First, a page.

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Aspirin May not Improve Outcomes

Posted 12/17/2015

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  To some extent, this is a wait a while and the information may change post. I have written several times before about studies that suggest that a daily aspirin may reduce the risk of getting breast cancer in the first place and/or may reduce the risk of recurrence. In each of those posts, I suggested speaking with your doctor about this information in order to make an informed, careful decision about your own aspirin use.

  Now, from UPenn, as presented at the recent San Antonio meetings, comes another study that suggests that daily aspirin does not lower risk or risk of recurrence, but that it may breast density which is sometimes associated with risk. I have thought about this and decided, at least for me, it is surely worth knowing and trying to keep up with the newest information, but that this information may also change in the future. So, my non-doctor advice remains the same: talk to your doctor about your own risk and aspirin choices.

  Note that this same information may or may not be relevant for other kinds of cancer. Cancer is related to inflammation, and aspirin reduces inflammation so.....?????

Aspirin use does not improve outcomes for cancer patients, but may lower breast density
Authors of both studies call for clinical trials examining the ability of aspirin to improve care for
at-risk patients
SAN ANTONIO, TEXAS - Whether aspirin may help prevent or reduce the risk of breast cancer remains a hotly
debated research question. While past studies have indicated a potential benefit, most recently in hormone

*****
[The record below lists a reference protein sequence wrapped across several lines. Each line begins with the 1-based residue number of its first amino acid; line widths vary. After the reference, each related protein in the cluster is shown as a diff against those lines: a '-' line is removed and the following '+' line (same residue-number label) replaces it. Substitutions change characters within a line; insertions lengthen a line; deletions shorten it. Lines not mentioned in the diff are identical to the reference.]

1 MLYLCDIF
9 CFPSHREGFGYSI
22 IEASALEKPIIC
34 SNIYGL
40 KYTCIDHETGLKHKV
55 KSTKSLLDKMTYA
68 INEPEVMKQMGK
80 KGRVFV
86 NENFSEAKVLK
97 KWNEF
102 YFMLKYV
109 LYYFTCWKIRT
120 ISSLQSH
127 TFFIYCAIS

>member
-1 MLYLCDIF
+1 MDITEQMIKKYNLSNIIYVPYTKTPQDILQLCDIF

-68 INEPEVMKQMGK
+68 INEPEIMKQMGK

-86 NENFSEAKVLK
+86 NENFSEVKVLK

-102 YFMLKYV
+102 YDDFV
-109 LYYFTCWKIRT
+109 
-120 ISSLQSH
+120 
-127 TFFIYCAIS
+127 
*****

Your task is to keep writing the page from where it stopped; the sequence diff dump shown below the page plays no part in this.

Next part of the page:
receptor-positive breast cancers, one new study from Penn Medicine suggests otherwise. Aspirin does not
appear to be protective or associated with improved clinical outcomes or survival among breast cancer
patients with aggressive disease, the researchers of one study report. However, another study suggests
aspirin may in fact help reduce breast tissue density, which could lead to earlier detection of some breast
cancers. Results of both studies will be presented at the 2015 San Antonio Breast Cancer Symposium
(Abstracts PD1-04 and PD1-05, respectively) on Wednesday, December 9.
In the first study to report on the association of aspirin use with breast cancer outcomes in a large patient
population, researchers examined the pattern of aspirin use, cancer pathology and overall survival in 1,000
patients treated at the Abramson Cancer Center of the University of Pennsylvania and diagnosed with breast
cancers, including receptor positive, HER2- positive and triple negative cancers. A history of aspirin use for at
least 30 days prior to diagnosis was reported in 14 percent of the participants.


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